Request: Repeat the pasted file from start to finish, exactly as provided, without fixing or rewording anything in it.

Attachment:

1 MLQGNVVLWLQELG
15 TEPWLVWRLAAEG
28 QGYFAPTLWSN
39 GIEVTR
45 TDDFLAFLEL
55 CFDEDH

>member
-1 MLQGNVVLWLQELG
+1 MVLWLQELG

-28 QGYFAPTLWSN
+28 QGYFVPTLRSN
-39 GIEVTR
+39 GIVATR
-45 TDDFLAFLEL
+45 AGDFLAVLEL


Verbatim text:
1 MLQGNVVLWLQELG
15 TEPWLVWRLAAEG
28 QGYFAPTLWSN
39 GIEVTR
45 TDDFLAFLEL
55 CFDEDH

>member
-1 MLQGNVVLWLQELG
+1 MVLWLQELG

-28 QGYFAPTLWSN
+28 QGYFVPTLRSN
-39 GIEVTR
+39 GIVATR
-45 TDDFLAFLEL
+45 AGDFLAVLEL